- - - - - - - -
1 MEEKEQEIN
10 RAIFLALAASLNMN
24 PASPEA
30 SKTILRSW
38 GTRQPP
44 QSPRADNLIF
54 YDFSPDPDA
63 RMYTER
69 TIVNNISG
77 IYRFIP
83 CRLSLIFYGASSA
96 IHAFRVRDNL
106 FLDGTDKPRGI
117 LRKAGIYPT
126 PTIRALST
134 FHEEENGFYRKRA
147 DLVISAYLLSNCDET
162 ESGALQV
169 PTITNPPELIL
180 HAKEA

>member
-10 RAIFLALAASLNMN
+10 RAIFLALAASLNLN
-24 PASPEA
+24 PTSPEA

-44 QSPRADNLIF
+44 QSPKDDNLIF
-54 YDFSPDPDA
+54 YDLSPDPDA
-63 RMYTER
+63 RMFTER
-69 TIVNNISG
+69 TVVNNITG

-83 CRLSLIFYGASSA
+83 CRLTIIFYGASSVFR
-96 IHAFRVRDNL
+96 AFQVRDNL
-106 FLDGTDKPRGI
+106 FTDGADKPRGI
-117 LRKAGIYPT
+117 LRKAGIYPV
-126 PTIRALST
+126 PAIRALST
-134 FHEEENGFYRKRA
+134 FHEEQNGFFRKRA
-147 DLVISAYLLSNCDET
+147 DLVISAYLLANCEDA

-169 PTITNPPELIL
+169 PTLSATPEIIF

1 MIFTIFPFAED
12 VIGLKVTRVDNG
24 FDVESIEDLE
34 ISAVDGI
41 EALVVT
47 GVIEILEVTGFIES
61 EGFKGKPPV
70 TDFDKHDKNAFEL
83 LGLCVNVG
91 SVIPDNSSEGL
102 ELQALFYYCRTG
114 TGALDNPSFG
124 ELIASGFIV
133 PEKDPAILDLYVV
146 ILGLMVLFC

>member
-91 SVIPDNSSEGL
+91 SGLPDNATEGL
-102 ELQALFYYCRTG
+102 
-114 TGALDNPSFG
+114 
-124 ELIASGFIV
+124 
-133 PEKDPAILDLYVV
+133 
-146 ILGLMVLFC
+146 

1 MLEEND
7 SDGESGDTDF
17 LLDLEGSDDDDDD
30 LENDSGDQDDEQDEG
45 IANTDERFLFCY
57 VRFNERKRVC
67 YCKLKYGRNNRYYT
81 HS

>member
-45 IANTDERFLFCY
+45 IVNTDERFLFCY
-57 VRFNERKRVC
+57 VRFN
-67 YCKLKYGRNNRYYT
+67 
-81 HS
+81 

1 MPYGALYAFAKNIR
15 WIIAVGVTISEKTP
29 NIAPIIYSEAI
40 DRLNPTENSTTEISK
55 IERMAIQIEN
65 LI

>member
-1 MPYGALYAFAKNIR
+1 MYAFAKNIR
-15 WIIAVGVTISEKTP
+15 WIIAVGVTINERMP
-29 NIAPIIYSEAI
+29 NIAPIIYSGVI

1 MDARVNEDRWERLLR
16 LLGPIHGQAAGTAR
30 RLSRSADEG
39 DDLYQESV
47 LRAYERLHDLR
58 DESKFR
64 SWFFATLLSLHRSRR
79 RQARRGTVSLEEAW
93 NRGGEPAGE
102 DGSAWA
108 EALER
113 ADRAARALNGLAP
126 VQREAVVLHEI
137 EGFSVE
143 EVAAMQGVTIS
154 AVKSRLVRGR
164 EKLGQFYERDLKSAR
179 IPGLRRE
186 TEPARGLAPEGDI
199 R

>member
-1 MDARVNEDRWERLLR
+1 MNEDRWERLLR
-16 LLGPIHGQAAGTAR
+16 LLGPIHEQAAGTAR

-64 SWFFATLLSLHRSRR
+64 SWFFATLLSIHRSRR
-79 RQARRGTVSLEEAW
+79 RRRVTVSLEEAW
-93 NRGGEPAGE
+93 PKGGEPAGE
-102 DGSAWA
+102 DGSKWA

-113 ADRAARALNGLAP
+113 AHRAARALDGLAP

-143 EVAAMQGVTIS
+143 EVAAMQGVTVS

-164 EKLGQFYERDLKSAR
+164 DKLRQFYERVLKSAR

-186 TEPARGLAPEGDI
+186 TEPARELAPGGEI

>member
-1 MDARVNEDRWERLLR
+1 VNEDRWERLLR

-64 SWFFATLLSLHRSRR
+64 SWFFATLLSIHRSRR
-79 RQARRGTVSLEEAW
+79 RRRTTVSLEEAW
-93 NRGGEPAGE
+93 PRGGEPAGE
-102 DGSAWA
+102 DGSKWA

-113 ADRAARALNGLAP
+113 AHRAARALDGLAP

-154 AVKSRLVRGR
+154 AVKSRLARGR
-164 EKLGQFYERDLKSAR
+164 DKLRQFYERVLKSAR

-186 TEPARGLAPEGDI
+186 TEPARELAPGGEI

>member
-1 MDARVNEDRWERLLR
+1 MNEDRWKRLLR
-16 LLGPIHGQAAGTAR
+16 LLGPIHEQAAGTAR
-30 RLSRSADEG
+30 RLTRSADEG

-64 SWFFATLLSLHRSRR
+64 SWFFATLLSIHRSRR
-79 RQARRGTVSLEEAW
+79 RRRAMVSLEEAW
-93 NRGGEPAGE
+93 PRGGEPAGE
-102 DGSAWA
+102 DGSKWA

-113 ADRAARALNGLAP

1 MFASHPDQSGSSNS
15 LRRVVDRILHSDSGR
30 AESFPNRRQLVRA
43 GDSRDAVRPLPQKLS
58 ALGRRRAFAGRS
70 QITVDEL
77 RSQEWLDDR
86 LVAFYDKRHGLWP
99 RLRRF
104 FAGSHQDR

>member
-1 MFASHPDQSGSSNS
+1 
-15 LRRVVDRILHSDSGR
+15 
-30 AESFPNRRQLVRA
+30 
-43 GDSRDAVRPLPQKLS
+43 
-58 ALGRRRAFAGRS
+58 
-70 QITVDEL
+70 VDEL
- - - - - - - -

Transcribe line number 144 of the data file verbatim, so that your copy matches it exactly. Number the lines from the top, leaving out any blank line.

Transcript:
+143 EVAAMQGVTVS